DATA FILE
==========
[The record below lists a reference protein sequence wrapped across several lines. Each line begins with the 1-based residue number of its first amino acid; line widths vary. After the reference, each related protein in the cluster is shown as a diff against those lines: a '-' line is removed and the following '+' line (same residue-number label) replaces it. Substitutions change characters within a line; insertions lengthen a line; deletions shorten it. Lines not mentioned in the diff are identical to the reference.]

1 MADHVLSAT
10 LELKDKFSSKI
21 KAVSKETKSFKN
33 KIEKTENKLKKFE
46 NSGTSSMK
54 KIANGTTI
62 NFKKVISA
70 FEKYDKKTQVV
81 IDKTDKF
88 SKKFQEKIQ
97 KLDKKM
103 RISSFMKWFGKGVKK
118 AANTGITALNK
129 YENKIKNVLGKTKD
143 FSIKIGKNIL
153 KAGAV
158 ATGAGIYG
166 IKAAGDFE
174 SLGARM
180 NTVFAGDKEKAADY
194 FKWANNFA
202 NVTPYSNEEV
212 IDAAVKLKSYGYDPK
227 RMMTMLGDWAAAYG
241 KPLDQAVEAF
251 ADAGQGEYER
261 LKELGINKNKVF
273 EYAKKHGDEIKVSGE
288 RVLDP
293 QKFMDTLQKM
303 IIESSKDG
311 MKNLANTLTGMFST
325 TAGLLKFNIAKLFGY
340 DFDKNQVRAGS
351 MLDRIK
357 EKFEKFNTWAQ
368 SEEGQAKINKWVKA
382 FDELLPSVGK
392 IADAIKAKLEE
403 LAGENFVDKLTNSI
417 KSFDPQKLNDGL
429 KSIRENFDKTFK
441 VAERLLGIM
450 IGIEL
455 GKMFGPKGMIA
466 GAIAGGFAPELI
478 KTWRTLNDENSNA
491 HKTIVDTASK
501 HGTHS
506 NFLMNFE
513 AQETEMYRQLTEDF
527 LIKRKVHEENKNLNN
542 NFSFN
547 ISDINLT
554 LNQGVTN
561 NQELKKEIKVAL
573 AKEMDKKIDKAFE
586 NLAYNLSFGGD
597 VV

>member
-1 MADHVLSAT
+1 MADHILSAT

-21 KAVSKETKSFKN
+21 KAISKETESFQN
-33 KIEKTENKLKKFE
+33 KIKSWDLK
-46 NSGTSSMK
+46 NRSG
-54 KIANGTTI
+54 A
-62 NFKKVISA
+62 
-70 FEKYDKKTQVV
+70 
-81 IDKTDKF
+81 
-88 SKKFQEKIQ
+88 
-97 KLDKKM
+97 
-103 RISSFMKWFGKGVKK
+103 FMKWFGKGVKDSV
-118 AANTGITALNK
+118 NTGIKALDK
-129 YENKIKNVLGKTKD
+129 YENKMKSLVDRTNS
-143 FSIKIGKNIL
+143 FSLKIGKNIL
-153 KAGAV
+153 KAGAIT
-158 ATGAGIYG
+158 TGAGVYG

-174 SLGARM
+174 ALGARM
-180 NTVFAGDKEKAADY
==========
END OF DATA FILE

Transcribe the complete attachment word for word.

[The record below lists a reference protein sequence wrapped across several lines. Each line begins with the 1-based residue number of its first amino acid; line widths vary. After the reference, each related protein in the cluster is shown as a diff against those lines: a '-' line is removed and the following '+' line (same residue-number label) replaces it. Substitutions change characters within a line; insertions lengthen a line; deletions shorten it. Lines not mentioned in the diff are identical to the reference.]

1 MADHVLSAT
10 LELKDKFSSKI
21 KAVSKETKSFKN
33 KIEKTENKLKKFE
46 NSGTSSMK
54 KIANGTTI
62 NFKKVISA
70 FEKYDKKTQVV
81 IDKTDKF
88 SKKFQEKIQ
97 KLDKKM
103 RISSFMKWFGKGVKK
118 AANTGITALNK
129 YENKIKNVLGKTKD
143 FSIKIGKNIL
153 KAGAV
158 ATGAGIYG
166 IKAAGDFE
174 SLGARM
180 NTVFAGDKEKAADY
194 FKWANNFA
202 NVTPYSNEEV
212 IDAAVKLKSYGYDPK
227 RMMTMLGDWAAAYG
241 KPLDQAVEAF
251 ADAGQGEYER
261 LKELGINKNKVF
273 EYAKKHGDEIKVSGE
288 RVLDP
293 QKFMDTLQKM
303 IIESSKDG
311 MKNLANTLTGMFST
325 TAGLLKFNIAKLFGY
340 DFDKNQVRAGS
351 MLDRIK
357 EKFEKFNTWAQ
368 SEEGQAKINKWVKA
382 FDELLPSVGK
392 IADAIKAKLEE
403 LAGENFVDKLTNSI
417 KSFDPQKLNDGL
429 KSIRENFDKTFK
441 VAERLLGIM
450 IGIEL
455 GKMFGPKGMIA
466 GAIAGGFAPELI
478 KTWRTLNDENSNA
491 HKTIVDTASK
501 HGTHS
506 NFLMNFE
513 AQETEMYRQLTEDF
527 LIKRKVHEENKNLNN
542 NFSFN
547 ISDINLT
554 LNQGVTN
561 NQELKKEIKVAL
573 AKEMDKKIDKAFE
586 NLAYNLSFGGD
597 VV

>member
-1 MADHVLSAT
+1 MADHILSAT

-21 KAVSKETKSFKN
+21 KAISKETESFQN
-33 KIEKTENKLKKFE
+33 KIKSWDLK
-46 NSGTSSMK
+46 NRSG
-54 KIANGTTI
+54 A
-62 NFKKVISA
+62 
-70 FEKYDKKTQVV
+70 
-81 IDKTDKF
+81 
-88 SKKFQEKIQ
+88 
-97 KLDKKM
+97 
-103 RISSFMKWFGKGVKK
+103 FMKWFGKGVKDSV
-118 AANTGITALNK
+118 NTGIKALDK
-129 YENKIKNVLGKTKD
+129 YENKMKSLVDRTNS
-143 FSIKIGKNIL
+143 FSLKIGKNIL
-153 KAGAV
+153 KAGAIT
-158 ATGAGIYG
+158 TGAGVYG

-174 SLGARM
+174 ALGARM
-180 NTVFAGDKEKAADY